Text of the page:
Alport syndrome: deducing the mode of inheritance from the presence of haematuria in family members
The diagnosis of Alport syndrome is suspected when an individual has haematuria or renal failure, together with a hearing loss; haematuria or renal failure, and a family history of Alport syndrome; or a pathognomonic Alport feature, such as lenticonus, fleck retinopathy, a lamellated glomerular basement membrane (GBM), or a GBM that lacks the collagen IV α3α4α5 network. The diagnosis of Alport syndrome is optimally confirmed by the demonstration of a mutation in the COL4A5 gene or two mutations in trans in the COL4A3 or COL4A4 genes. In practice, genetic testing for Alport syndrome is not widely available, and even with testing, causative mutations are not demonstrated in 5% of cases. Often, haematuria is only known in some family members, and the other characteristic features are not present or have not been sought. Where Alport syndrome remains likely, it is important to distinguish between X-linked inheritance, which occurs in 85% of families, and autosomal recessive inheritance, in the remaining 15%. This distinction is important because different modes of inheritance mean that different family members are at risk of being affected. Clinicians generally rely on the presence of haematuria to identify affected individuals in families with suspected Alport syndrome and on the information from three-generational family trees to assess the likely mode of inheritance. While often helpful, this strategy can also be misleading. The major sources of error are families with few members or where few members are tested; families comprising mainly women, where the typical Alport features are absent; families where the father is not available for testing for haematuria; and families with a coincidental renal disease. These difficulties emphasise the helpfulness of genetic testing in distinguishing between X-linked and autosomal recessively inherited forms of Alport syndrome.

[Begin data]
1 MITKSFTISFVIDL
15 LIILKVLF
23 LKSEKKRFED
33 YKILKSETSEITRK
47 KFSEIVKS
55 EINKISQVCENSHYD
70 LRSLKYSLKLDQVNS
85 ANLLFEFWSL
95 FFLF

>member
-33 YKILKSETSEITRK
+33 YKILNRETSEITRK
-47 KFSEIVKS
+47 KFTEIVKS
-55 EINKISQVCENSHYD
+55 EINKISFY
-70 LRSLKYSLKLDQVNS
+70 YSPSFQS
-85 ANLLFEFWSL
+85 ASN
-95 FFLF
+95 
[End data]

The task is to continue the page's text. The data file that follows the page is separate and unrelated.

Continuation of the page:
KeywordsAlport syndrome Thin basement membrane nephropathy Glomerular basement membrane COL4A5 mutations Next-generation sequencing Genetic testing Pedigree analysis
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Conflict of interest
The author delares that she has no conflict of interest.
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